The article does not offer anything fundamentally new; it merely cites several experts who elaborate on reasons to be sceptical about the information being presented by officials. Nevertheless, it is worth reiterating on a regular basis that official figures on the topic of terrorism and insurgency need to be treated with caution. This is especially true in light of recent attention (see Threatologist Eurasia: 20 April 2023) around alleged insurgent activity in Chechnya and Ingushetia.

Other stories of interest
  • Chechen Head Ramzan Kadyrov reported that he had met with Wagner owner Yevgeniy Prigozhin to discuss international issues and Western sanctions. Kadyrov claimed they had many “common interests” despite reports of disagreements between the two (Kavkaz Realii, 26 April).
  • Kadyrov has claimed that he is considering creating his own private army to “defend” oppressed people around the world (Caucasian Knot, 1 May).
  • Security services in Ingushetia detained a man accused of aiding alleged insurgents involved in recent clashes in the republic (see Threatologist Eurasia: 20 April 2023) (Caucasian Knot, 26 April).
  • Police detained seven people in Karachayevo-Cherkessia on extremism charges, on suspicion of planning to use drones to supply prisoners with mobile phones. According to the Russian Interior Ministry, the individuals were allegedly “supporters of the ideology of a movement that is banned in our country, which promotes the values and traditions of the criminal world” — presumably a reference to Arestantskoye ugolovnoye edinstvo (Prisoners’ Criminal Unity) (Kavkaz Realii, 26 April).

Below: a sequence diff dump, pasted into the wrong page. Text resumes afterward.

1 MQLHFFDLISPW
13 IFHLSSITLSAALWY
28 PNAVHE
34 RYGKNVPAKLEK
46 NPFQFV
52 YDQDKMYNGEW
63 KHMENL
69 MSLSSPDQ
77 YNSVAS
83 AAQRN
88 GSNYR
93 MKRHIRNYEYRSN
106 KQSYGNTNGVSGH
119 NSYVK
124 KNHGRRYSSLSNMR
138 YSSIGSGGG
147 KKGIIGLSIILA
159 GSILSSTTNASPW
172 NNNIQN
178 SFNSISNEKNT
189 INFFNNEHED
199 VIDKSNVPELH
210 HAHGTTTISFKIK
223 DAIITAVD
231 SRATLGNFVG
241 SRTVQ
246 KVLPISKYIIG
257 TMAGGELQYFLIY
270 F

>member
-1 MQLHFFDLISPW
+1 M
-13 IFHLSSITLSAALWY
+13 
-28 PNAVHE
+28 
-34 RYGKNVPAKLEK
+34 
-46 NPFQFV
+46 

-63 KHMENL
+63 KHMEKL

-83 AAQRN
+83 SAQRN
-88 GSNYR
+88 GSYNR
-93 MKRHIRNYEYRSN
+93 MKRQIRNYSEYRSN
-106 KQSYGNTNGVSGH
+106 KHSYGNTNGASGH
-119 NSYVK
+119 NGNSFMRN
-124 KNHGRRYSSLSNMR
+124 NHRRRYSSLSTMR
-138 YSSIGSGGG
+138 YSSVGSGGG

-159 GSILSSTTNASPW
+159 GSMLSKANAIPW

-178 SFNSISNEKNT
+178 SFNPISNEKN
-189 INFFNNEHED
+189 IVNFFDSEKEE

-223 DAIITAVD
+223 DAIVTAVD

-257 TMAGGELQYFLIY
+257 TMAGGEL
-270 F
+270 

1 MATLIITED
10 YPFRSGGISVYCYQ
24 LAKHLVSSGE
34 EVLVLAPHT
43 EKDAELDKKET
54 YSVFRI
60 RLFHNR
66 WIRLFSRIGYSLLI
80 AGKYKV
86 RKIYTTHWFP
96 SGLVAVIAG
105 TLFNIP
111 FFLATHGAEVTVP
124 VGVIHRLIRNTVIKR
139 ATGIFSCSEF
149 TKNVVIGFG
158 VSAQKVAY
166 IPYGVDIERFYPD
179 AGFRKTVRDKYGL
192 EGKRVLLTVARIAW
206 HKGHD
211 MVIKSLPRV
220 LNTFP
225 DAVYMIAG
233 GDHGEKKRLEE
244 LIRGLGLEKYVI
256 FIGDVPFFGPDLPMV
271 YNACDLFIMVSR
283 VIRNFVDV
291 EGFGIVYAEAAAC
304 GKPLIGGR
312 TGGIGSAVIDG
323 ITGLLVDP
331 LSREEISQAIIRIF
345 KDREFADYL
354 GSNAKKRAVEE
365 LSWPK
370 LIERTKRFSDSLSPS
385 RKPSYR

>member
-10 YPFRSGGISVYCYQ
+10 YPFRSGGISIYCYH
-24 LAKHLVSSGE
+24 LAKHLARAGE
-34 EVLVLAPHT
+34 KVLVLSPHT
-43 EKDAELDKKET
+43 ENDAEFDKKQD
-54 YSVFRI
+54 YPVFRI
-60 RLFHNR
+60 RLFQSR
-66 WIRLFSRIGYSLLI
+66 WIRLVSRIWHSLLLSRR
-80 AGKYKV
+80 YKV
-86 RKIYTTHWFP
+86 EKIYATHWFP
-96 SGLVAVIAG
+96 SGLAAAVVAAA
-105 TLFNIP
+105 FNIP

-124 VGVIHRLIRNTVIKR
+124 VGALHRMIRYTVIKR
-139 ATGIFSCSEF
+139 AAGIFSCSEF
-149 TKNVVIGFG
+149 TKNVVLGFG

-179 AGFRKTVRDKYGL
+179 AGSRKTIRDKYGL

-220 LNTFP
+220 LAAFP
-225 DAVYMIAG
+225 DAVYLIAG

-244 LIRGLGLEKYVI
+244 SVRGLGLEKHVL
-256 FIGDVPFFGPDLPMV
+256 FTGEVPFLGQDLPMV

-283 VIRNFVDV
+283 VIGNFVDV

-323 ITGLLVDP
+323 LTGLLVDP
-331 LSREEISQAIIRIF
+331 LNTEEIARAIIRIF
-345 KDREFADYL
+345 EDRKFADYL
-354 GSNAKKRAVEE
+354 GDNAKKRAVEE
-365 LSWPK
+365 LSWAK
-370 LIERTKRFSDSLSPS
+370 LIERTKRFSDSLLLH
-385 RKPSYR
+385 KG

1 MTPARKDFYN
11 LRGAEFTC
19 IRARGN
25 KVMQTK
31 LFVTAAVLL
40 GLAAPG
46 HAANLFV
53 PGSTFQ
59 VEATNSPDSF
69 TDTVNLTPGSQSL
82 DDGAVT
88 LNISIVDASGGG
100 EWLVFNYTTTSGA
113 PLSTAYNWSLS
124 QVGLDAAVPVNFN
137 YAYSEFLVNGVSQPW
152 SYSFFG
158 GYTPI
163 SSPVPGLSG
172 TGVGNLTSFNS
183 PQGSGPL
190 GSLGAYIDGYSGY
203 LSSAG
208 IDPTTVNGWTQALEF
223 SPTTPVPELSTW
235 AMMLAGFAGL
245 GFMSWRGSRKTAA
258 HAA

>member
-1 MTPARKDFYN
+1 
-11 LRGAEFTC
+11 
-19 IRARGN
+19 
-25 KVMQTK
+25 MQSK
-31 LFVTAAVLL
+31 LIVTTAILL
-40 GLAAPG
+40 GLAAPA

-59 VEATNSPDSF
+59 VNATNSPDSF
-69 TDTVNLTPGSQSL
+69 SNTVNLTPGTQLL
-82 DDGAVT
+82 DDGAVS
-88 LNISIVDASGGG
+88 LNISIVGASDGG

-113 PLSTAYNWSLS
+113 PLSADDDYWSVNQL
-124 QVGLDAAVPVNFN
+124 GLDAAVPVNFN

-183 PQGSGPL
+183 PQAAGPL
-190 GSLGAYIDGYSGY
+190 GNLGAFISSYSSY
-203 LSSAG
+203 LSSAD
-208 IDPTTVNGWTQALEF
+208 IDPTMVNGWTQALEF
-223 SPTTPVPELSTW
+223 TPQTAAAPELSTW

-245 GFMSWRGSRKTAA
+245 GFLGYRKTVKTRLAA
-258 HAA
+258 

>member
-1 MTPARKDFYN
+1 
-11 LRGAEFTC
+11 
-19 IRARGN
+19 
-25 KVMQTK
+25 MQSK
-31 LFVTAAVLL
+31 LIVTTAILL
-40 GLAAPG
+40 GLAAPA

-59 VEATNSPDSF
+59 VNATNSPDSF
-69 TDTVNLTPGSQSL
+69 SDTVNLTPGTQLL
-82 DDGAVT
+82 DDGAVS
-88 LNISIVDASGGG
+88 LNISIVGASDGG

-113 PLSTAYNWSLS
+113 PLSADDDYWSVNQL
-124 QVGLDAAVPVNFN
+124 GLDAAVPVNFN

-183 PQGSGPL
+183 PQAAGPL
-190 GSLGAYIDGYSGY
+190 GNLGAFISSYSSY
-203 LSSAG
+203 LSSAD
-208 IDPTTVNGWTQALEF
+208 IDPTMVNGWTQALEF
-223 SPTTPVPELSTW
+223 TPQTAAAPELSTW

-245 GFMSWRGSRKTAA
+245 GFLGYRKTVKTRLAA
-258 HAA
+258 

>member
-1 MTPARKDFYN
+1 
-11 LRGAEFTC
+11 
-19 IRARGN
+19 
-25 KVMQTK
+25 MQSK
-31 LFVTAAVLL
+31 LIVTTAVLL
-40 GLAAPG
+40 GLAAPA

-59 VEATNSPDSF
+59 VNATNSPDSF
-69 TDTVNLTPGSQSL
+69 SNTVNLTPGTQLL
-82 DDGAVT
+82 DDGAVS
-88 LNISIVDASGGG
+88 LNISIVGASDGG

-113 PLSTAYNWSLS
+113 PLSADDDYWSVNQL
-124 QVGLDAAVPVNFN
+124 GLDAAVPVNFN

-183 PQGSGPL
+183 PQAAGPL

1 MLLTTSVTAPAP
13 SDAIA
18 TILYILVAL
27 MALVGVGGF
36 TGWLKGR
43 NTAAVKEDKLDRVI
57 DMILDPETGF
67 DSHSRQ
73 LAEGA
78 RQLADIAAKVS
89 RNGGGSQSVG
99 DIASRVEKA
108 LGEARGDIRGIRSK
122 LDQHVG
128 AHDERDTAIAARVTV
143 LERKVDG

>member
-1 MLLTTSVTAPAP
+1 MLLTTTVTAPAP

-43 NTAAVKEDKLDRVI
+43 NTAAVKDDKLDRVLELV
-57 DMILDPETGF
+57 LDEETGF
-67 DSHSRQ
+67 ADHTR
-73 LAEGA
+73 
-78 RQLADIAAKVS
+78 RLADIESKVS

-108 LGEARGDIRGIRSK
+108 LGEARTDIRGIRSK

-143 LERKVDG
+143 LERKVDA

• Kadyrov has reported on the deployment of the Akhmat-1 OMON unit, which is subordinate to the National Guard and was created in September 2022. Kavkaz Realii claim that at least 26 members of the unit have been killed in Ukraine since the start of the year (Kavkaz Realii, 27 April).
  • Nastoyashcheye Vremya reports on recidivism and violence from Wagner fighters who have returned from Ukraine (Nastoyashcheye Vremya, 27 April).
  • A Russian court has dissolved the SOVA Center, a nonprofit organisation that researches nationalism, xenophobia, and human rights (BBC Russian Service, 27 April). The organisation had failed an “audit” and been accused of involvement in events outside its area of registration (see Threatologist Eurasia: 23 March).
  • A court has sentenced a Krasnodar Kray resident to six years for transferring money to rebels in Syria between February 2013 and August 2014 (Caucasian Knot, 28 April).
  • An appeals court has rejected the appeal of a Dagestani native sentenced to 11 years for recruiting two acquaintances to carry out a terrorist attack (Caucasian Knot, 30 April).

This newsletter and its content is copyright of Mark Youngman and Threatologist. Copyright © 2023. All rights reserved. You may not, except with our express written permission, distribute or commercially exploit the content.

Unsubscribe   |   Manage your subscription   |   View online